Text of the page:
As the need for traffic surveillance expands over areas not presently covered by conventional secondary radar, many ANSPs are taking advantage of the cost benefits of multilateration versus new radar installations.

In wide area multilateration (WAM), the stations are spread much further apart, at distances of up to 100 km between each other. Installations in Tasmania and the Czech Republic are typical, but the same economic imperatives have seen wide area installations planned for Colorado, The North Sea, Taiwan and East Midlands. In such locations, multilateration provides superior range over secondary radar, more accurate tracking, significantly lower costs, and significantly earlier operational readiness following contract award.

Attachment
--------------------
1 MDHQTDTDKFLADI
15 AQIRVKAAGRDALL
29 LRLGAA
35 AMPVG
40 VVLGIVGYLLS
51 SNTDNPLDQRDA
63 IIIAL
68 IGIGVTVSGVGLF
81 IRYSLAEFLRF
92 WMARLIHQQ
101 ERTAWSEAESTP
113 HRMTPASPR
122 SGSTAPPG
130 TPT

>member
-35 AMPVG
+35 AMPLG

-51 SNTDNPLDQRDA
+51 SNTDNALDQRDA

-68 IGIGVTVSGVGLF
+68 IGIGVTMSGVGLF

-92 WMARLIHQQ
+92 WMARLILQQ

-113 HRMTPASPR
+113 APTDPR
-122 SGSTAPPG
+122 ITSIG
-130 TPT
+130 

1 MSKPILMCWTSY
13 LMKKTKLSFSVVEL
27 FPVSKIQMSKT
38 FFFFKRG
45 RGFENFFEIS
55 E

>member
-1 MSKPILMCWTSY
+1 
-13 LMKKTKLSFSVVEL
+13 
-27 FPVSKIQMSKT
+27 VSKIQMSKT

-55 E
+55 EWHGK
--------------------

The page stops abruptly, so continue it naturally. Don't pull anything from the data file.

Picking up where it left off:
On the other hand, multilateration has also been chosen in situations where an existing “legacy” secondary radar has had to be replaced. In Armenia, for example, cost and performance analyses showed the clear advantages of multilateration over replacing the earlier secondary radar, and the wide area solution was chosen.

In addition, in the North Sea, between the UK and northern Europe and Scandinavia, the small, lightweight and low powered multilateration units will be mounted on offshore drilling platforms to provide “better than radar” performance down to the surface, in locations where secondary radar would have been impractical.